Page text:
“Garden turns waste into artistic masterpieces”

“Garden turns waste into artistic masterpieces”

Garden Transforms Trash Into Works of Art

Summary :

The South Coast Botanic Garden in Los Angeles County is currently showcasing an exhibit titled “Washed Ashore – Art to Save the Sea” which features 16 giant sculptures made from beach debris. Created by a non-profit organization committed to combating plastic pollution, the exhibit aims to educate visitors on the importance of sustainability and reducing waste, particularly the use of plastic. The Garden, which was built on a landfill in 1959, is home to over 200,000 plants and 2,000 species from around the world and attracts a variety of bird species.

Description :

The latest exhibit at South Coast Botanic Garden showcases the significance of sustainability by displaying 16 large creatures made from beach debris that washed up ashore.

In Los Angeles County, South Coast Botanic Garden has introduced an eye-catching exhibit this spring called Washed Ashore – Art to Save the Sea. The exhibit features 16 giant creatures made entirely out of beach debris, primarily of sea creatures. The initiative is undertaken by Washed Ashore – Art to Save the Sea, a non-profit organization and its volunteers who aim to inspire and bring about positive change in consumer behavior against plastic pollution through the medium of art and education. The Garden, which is situated on a sanitary landfill demonstrates that beautiful things can come even from wasteful pasts. With this exhibit, the Garden further explores this concept and educates visitors on ways to limit waste, particularly the use of plastic.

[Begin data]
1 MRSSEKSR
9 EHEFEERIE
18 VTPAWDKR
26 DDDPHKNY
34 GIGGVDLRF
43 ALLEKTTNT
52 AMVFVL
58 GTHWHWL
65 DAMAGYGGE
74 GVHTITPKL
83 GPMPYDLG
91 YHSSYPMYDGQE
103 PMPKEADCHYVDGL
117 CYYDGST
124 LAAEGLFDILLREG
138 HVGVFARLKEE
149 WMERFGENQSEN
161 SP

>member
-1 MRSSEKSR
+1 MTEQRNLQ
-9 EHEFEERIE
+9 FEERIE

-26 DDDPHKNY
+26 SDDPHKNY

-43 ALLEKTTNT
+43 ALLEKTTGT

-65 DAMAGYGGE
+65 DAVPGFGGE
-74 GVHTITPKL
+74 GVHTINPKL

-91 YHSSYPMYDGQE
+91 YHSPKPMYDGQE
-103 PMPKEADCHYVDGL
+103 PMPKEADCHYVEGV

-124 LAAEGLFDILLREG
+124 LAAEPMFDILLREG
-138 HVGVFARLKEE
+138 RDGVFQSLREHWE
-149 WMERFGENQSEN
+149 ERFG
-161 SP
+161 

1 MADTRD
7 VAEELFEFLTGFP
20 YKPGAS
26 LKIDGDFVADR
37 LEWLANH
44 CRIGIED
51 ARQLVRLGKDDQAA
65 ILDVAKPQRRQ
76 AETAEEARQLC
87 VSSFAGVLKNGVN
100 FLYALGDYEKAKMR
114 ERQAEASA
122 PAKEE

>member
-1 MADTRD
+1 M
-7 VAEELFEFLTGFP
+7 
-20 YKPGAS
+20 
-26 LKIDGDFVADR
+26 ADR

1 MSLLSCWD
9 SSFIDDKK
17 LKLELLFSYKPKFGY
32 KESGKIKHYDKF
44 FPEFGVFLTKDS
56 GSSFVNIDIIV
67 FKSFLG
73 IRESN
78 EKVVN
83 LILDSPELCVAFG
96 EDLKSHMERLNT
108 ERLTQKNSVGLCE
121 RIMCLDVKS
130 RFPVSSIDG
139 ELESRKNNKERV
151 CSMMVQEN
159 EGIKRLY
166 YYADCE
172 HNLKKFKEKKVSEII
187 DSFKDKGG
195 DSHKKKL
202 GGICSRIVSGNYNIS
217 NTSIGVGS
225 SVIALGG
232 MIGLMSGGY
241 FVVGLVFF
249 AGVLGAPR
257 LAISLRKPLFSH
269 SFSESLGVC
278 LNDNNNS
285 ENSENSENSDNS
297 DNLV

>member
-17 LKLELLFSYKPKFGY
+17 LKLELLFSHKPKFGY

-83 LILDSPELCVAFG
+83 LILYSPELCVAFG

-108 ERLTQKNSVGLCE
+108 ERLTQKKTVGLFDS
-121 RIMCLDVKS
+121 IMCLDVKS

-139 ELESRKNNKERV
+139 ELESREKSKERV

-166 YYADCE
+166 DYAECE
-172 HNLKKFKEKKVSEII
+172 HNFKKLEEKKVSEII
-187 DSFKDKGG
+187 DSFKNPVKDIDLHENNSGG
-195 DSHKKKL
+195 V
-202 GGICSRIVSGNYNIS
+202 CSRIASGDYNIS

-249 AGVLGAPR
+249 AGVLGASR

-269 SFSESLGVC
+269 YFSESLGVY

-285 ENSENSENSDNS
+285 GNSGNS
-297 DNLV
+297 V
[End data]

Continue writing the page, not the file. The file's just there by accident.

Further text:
South Coast Botanic Garden is a public botanic garden spanning 87 acres that boasts over 200,000 plants and 2,000 species of plants from all around the world. The garden, situated on a sanitary landfill, was established in 1959 by the Los Angeles County Board of Supervisors, in response to the wishes of the community. There are various specialty gardens at the location, including the Japanese Garden, Fuchsia Garden, Children’s Garden, and the James J. White Rose Garden, which covers an area of 2 acres. Further, a man-made lake located in the center of the garden is a habitat for several species of waterfowl, and the Garden serves as a stop or homesite for over 200 bird species during their traditional migration.

1- melk360.com ,Garden Transforms Trash Into Works of Art ,2023-04-17 18:00:00
2- https://www.planetizen.com/news/2023/04/122649-garden-transforms-trash-works-art?rand=493

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